(Bloomberg) -- Some of the world’s biggest investors predict that stocks will see low double-digit gains next year, yet the path to a rebound won’t be a straight line.
Amid recent optimism that inflation has peaked — and that the Federal Reserve could soon start to change its tone — 71% of respondents in a Bloomberg News survey expect equities to rise, versus 19% forecasting declines.
The informal survey of 134 fund managers incorporates the views of major investors including BlackRock Inc., Goldman Sachs Asset Management and Amundi SA and was conducted between Nov. 29 and Dec. 7. It provides an insight into the big themes and hurdles they expect to be grappling with in 2023 after inflation, the war in Ukraine and hawkish central banks battered equity returns this year.
Last year, a similar survey predicted that aggressive policy tightening by central banks would be the biggest threat to stocks in 2022.
Here are the main points of the survey:
Those who expect global shares to rise see an average 10% gain for 2023. That is in line with the average historical return of the MSCI All-Country World Index, yet looks modest given previous rebounds such as 2009 or 2019 where equities gained more than 30% and 20% respectively.
Investors remain cautious for the start of the year and predict that stock market gains will be skewed to the second half of 2023. When it comes to specific sectors, respondents generally favored companies that can defend earnings through an economic downturn. Dividend payers and insurance, health care and low volatility stocks were among their picks.
The biggest threats to a potential recovery are somewhat interlinked, with stubbornly high inflation or a deep recession ranking high on investors’ watch list, cited by 48% and 45% of participants, respectively.
Clues about the path forward might came as early as next week where a frenzy of headline risks are awaiting investors, including US consumer-price data for November as well as rate decisions and commentary from both the Federal Reserve and the European Central Bank.
After being hammered this year as interest rates climbed, US technology stocks may also come back in favor, according to the survey. More than half of respondents said they’d buy the sector.
Those in favor note valuations are relatively cheap despite the recent rally and bond yields are expected to fall next year. Yet sentiment is shifting away from a broad “buy growth” approach as many participants suggest being very selective when going back into the segment, putting money only on those companies that have established business models and resilient financials even in an economic downturn.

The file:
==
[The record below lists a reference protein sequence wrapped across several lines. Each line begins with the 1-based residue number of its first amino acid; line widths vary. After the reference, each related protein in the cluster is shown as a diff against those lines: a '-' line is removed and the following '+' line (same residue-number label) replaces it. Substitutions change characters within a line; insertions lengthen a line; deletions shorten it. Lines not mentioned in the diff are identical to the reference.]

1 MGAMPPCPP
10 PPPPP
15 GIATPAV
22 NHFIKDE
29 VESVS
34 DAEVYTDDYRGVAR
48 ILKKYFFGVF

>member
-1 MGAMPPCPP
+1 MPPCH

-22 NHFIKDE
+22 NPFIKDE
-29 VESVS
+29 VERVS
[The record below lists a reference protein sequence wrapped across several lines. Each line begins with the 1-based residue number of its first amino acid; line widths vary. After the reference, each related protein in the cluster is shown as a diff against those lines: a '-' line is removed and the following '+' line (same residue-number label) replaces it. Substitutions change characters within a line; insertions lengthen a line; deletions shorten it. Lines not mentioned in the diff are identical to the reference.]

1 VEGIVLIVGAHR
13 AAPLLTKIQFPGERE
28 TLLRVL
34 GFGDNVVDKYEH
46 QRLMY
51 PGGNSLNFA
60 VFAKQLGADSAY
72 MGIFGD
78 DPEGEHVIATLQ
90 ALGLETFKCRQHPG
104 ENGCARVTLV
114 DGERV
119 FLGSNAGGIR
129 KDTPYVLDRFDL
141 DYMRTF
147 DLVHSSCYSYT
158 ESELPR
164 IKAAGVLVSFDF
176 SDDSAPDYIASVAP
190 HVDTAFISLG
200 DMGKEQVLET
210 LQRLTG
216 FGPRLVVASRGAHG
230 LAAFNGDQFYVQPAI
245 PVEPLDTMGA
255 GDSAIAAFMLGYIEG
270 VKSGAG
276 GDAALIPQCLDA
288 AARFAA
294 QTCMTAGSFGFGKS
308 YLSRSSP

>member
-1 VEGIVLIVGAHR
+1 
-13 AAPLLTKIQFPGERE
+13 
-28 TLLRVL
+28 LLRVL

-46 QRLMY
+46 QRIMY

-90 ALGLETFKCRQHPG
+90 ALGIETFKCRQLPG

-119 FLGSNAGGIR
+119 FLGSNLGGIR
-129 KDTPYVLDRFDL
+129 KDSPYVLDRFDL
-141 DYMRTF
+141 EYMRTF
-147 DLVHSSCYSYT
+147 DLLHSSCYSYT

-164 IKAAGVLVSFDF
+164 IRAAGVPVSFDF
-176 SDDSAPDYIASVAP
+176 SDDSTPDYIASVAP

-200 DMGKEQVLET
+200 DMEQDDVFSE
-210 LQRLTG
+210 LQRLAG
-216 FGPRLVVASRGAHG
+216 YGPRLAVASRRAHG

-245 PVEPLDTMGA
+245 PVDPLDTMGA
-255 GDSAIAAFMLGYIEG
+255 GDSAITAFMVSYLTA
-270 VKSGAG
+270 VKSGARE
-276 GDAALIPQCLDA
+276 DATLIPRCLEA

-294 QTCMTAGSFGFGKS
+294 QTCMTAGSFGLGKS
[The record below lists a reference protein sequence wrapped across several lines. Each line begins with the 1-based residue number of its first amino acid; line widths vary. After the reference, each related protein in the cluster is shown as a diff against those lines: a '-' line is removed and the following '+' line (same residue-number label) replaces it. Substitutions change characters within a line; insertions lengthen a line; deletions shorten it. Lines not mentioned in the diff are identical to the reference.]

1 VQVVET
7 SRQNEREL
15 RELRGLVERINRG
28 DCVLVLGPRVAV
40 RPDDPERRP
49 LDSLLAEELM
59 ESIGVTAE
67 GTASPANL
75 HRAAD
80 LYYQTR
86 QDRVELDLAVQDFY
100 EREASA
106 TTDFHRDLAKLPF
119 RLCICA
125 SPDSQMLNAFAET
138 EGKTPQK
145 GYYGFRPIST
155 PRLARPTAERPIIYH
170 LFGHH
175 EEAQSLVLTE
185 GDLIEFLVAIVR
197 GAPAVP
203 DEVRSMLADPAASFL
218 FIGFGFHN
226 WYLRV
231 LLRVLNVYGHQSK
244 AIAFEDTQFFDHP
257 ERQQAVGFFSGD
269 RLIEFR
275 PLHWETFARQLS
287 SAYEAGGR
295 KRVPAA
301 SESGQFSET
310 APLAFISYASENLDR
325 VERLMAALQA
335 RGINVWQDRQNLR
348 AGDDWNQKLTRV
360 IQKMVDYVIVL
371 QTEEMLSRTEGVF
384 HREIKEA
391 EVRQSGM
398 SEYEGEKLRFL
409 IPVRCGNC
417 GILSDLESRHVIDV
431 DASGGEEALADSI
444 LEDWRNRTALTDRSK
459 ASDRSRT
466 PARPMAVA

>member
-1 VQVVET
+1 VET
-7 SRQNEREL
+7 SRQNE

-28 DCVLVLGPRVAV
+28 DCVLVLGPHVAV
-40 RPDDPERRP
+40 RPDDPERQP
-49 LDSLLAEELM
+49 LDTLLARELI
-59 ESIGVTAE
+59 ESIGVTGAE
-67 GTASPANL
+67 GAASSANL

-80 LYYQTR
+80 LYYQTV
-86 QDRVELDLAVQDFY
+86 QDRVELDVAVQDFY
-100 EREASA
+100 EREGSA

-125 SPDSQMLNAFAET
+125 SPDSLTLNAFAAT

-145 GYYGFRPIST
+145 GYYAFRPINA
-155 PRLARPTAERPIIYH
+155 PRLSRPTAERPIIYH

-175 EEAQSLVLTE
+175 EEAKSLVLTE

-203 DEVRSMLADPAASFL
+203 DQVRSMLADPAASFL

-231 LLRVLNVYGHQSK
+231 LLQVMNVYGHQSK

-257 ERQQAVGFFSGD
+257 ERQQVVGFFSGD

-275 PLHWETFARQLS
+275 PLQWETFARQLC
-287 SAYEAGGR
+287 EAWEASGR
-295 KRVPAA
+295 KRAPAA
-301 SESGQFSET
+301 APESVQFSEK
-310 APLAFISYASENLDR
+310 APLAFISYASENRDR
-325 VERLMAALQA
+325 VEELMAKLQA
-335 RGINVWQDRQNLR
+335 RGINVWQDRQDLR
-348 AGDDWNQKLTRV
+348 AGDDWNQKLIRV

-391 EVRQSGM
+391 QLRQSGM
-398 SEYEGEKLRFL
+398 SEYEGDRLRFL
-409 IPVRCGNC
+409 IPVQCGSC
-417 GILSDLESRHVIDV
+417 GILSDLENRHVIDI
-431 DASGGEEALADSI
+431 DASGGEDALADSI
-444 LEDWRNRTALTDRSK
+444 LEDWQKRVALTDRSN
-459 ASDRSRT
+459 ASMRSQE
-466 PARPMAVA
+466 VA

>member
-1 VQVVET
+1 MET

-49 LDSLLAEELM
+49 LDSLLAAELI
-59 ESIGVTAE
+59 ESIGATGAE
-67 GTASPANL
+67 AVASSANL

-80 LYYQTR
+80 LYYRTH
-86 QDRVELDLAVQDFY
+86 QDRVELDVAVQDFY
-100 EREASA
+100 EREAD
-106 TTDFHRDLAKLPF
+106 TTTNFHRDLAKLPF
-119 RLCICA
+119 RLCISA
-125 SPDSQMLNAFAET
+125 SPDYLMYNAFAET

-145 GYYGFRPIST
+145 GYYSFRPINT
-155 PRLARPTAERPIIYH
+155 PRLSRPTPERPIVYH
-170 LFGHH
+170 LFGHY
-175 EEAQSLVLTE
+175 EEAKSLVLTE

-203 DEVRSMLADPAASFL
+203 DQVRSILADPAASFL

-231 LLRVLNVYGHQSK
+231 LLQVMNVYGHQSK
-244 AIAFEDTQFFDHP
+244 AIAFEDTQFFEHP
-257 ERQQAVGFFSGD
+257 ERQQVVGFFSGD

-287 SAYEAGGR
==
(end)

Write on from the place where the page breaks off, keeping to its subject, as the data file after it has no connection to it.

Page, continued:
Some 60% of the investors are bullish on China, particularly as it moves away from Covid zero. A slump earlier this year has put valuations well below their 20-year average, making them more attractive compared with US or European peers.
Political and regulatory risks are too big for those advising to stay away from the region. And similarly to big tech, the bulls suggest being very selective, when it comes to picking stocks.
For fund managers, better news on inflation and growth could be catalysts for a stronger performance. Almost 70% of respondents said they were the main potential positive factors. They also cited a full China reopening and a ceasefire in Ukraine as upside triggers.
The emphasis on inflation and growth as the make-or-break elements is in line with the findings of Bank of America Corp.’s latest fund manager survey. It showed recession expectations were at the highest since April 2020, while a “stagflation” scenario of low growth and high inflation was “overwhelmingly” the consensus view.
The constructive view of money managers is at odds with what Wall Street is predicting. In separate Bloomberg surveys of strategists, gains of less than 2% for Europe and a meager 1% for the US stock market are forecast.
Central banks’ aggressive monetary policy, leading to a weakening of global growth momentum in the first half of 2023, is one of the main arguments cited by strategists for anticipating an essentially flat stock market next year. However, they foresee the impact on equities will be partly offset by a decline in real bond yields.